People tend to avoid talking about certain things such as … death. It’s going to happen sooner or later folks, so no point in skirting the topic.
Do you have a living will? Perhaps you don’t know what that is. It’s time you figured it out.
A living will takes the burden off family members in regard to making monumental decisions on your behalf. If you have put your express desires in writing regarding end-of-life care there is no second-guessing by your family. Living wills and advance directives inform the physicians and family members of your preferences. If you are unable to speak yourself, this document speaks for you.
P.B.: My living will/advance medical directive states my desire for handling the end of my life. I love living; however, I do not want to be hooked up to machines if there is no chance of recovery. I chose to make these decisions so my family will not have to do so.
As uncomfortable as it may be to do this, do it anyway because it is extremely helpful to your loved ones and/or to medical personnel. The last thing you want is your family getting in a big brouhaha over your deathbed trying to figure out what to do. Advance directives and living wills are legal instruments and instructions regarding medical decisions for yourself. When you plan ahead (as creepy as this may seem) you eliminate a lot of grief for your loved ones.
A.L., 46: I have had a living will/advanced directives in place for years. Having worked in healthcare for over 25 years, I have seen too many individuals have to make this decision at a time when their health was quickly declining, a time when emotions can overtake logic. I believe everyone should discuss their end of life plans with family long before a death is anticipated. If everyone knows your true feelings, and it is in writing, then your family will not be second guessing what you would want when you are no longer able to make that decision for yourself.
When you draw up a living will, you name a medical power of attorney. It can be your spouse, your child or whomever you wish. This person makes the ultimate decisions for you when you are unable to do so. Choose wisely. This person is your advocate and representative and must be trustworthy and agree to your end-of-life preferences. He or she should not be part of your medical care team.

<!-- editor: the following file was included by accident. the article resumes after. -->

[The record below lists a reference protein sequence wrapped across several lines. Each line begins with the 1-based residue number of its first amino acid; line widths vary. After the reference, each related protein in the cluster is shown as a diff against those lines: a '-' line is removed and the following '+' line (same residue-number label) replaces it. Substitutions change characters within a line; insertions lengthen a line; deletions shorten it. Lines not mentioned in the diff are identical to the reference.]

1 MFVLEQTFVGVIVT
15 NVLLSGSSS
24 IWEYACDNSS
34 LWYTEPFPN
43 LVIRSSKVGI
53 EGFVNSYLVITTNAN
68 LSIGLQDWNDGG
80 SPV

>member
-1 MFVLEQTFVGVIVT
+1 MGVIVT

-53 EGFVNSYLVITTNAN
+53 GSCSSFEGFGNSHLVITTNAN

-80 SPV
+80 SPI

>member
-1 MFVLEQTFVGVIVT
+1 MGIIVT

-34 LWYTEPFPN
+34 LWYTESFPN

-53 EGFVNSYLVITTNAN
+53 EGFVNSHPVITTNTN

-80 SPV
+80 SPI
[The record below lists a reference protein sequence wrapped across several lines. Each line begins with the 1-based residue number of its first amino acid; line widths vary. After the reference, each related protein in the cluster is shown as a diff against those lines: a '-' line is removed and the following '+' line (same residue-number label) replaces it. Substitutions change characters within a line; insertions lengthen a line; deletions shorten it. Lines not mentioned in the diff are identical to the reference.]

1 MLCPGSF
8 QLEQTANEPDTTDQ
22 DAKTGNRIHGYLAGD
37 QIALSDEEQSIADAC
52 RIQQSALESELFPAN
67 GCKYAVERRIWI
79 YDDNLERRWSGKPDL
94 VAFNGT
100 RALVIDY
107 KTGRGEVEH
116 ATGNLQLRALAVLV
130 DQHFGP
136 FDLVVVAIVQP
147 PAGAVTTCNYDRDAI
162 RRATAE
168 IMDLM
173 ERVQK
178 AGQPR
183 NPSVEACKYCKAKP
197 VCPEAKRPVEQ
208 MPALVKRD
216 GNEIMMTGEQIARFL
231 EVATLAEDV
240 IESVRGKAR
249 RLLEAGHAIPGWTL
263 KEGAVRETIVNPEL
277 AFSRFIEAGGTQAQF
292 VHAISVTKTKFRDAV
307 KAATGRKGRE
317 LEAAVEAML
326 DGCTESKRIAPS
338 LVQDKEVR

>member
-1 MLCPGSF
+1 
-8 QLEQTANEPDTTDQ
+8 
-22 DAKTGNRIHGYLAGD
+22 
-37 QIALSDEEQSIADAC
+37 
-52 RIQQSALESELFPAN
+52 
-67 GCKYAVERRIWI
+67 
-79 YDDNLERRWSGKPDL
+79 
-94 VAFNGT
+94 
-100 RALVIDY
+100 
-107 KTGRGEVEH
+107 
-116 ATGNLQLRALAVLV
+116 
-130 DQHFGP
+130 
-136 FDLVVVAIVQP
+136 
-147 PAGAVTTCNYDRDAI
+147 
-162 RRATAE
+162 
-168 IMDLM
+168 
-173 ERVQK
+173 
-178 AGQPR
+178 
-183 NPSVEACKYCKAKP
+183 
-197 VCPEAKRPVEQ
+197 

One of the most important and often divisive decisions that must be made is whether to extend life even though the patient is no longer self-sufficient and independent versus pulling the plug and allowing the person to succumb. Families have come to blows over this.
If you can’t breath, do you want to be hooked up to a ventilator? How long would you want to be kept on a vent? Days? Weeks? Months? Years? Do you want to be fed intravenously and, if so, for how long? Are you an organ donor? Do you want to donate your body to science? Let your family and physician know.
In your living will you need to address various topics starting with resuscitation. When the heart stops beating do you want to be resuscitated? Of course, there are many factors influencing this decision. If you are 45 and your heart stops beating, heck, yes, resuscitate me. If you are 95 and have been incapacitated for years maybe not so much.
There are numerous choices to take under advisement long before you are in a situation where these determinations must be made.
An option, which many are selecting, is palliative care, which means ‘comfort care.’ Interventions are used to manage the patient’s pain and keep him comfortable while adhering to the person’s treatment wishes. For example: No invasive treatments or tests, allow me to die at home and keep the morphine coming.
State specific forms are available on various websites including the National Hospice Palliative Care Organization and the American Bar Association or contact an attorney to help you.
Discuss this with your family. Put your living will/advance directive in a place easily found by your caretakers. Tell them where it is. A copy should be given to your physician.
B.E.A., an attorney and a nurse: The HCPOA (healthcare power of attorney) gives you the right to do anything that the patient can’t consent to, request another doctor, move to another facility, refuse certain medications and/or treatment or ask for them. Anything the patient can do the POA can do.
Share This Blog